PART 3 – TELEPHONE CALLS AND INTERVIEW RELATED ACTIONS
Talking to candidates on the phone and during interview visits are both opportune times to sell them.
- Sell during the interview – it’s important to encourage hiring managers and interviewers to spend at least ½ of the time during the interview selling the candidate. Also, periodically ask the candidate during the interview process, “Are we close?” or “Do you see any roadblocks at this point?”
- Peer interviews – many organizations have found that they get a significantly higher acceptance rate if candidates are interviewed primarily by the individuals they will work directly with. Because peers know the job, they can be more convincing and at the same time, more believable than hiring managers.
- Selecta hiring team – some managers just aren’t good salespeople or recruiters. So instead of relying on individual managers to hire, identify a group of your employees that excel at selling candidates and let them do most of the hiring. Provide recruiter training and reward this group for their efforts. Because this group will do a lot of hiring, they will naturally be better at it than a single manager that only does hiring once or twice a year.
- Targeted sales
approaches– the process for selling innovators, top performers, technologists, and executives generally has an extremely high failure rate without utilizing customized sales approaches. As a result, the recruiting function needs to develop separate protocols or processes for assessing and selling each of these important types of recruiting targets.
- A side-by-side “company sell sheet” – many managers do a poor job selling the company to potential recruits simply because they don’t have time to keep up with the competitive job market. So, an alternative is to provide hiring managers with a side-by-side comparison sheet(like in Consumer Reports). This simple sheet makes it easy for them to highlight the advantages and the compelling features of working at your firm(versus top competitors) when they are talking to a candidate. You can also attach a version of this “company sell sheet” to your hardcopy application form and show it on your application website immediately before the application process begins.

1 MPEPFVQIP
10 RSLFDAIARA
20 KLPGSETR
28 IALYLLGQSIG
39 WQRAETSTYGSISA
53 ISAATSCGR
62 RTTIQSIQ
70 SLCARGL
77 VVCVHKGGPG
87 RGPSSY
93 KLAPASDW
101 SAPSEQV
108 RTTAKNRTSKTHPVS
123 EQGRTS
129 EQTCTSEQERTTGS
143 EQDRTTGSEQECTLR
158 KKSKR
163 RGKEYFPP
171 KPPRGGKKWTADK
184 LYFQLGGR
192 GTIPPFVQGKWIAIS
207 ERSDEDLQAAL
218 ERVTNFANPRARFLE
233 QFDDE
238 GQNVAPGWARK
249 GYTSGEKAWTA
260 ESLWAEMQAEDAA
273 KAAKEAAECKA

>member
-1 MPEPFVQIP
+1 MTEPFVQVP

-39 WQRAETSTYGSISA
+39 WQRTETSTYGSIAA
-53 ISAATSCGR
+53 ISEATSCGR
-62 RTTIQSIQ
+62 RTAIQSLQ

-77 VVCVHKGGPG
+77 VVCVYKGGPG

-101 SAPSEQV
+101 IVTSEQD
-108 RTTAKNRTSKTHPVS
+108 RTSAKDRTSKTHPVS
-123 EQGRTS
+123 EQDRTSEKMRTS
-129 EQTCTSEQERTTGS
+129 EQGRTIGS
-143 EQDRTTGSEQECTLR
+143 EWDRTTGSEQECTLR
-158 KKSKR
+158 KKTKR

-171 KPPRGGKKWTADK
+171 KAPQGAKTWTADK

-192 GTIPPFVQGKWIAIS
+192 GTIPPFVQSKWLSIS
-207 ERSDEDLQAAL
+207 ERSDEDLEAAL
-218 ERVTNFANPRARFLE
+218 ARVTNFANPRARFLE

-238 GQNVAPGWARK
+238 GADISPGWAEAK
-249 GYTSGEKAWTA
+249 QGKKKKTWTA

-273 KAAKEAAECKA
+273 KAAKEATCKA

- Show them where they will be in two years – provide top candidates with a profile of what “others like them” have accomplished and learned while at your firm. Excite them by showing them where they could be in a year or two if they were to join your firm. (Google is a benchmark firm in this area).
- Sellon the mobile platform – a great deal of interaction with candidates involve phone conversations and interviews. Because these calls are interactive, it provides the prospect or candidate an opportunity to ask questions and the company representative a chance to sell. It’s also important for all to understand that the smartphone is the most powerful communications medium, simply because prospects and candidates
constantly carryin instantly answer it. Make sure that your corporate website is compatiblewith smartphonesand use text, voice andvideos to communicateyour message. And finally, make it possible for individuals to apply usingthe mobile platform alone. (Sodexo and AT&T).
PART 4 – ACTIONS RELATED TO THE OFFER PROCESS